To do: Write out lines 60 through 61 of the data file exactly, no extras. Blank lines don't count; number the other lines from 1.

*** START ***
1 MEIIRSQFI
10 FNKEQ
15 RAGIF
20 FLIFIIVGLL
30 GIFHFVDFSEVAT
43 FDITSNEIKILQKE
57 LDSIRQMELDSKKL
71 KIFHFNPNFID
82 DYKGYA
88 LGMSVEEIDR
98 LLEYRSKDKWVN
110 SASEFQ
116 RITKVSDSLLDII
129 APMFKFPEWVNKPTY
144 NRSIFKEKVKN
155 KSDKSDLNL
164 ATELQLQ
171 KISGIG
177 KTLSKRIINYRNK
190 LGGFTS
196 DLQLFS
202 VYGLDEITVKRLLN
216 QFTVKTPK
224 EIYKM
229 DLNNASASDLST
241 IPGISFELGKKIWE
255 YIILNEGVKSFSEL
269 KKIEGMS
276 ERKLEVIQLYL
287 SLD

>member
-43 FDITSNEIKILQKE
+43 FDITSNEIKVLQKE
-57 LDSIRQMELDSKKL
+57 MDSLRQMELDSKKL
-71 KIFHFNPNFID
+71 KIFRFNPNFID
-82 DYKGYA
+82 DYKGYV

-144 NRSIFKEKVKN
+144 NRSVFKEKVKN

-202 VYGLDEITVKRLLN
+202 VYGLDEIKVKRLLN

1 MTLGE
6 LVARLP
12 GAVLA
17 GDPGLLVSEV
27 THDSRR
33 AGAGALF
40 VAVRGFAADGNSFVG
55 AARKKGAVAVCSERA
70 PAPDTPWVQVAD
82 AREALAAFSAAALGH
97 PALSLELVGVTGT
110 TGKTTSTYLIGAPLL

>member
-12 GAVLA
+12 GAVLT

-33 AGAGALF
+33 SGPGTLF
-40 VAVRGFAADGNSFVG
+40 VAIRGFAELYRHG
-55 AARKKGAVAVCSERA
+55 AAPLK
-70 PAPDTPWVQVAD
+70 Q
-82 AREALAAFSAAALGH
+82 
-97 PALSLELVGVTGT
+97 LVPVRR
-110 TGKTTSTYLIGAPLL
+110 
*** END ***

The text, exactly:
+33 SGPGTLF
-40 VAVRGFAADGNSFVG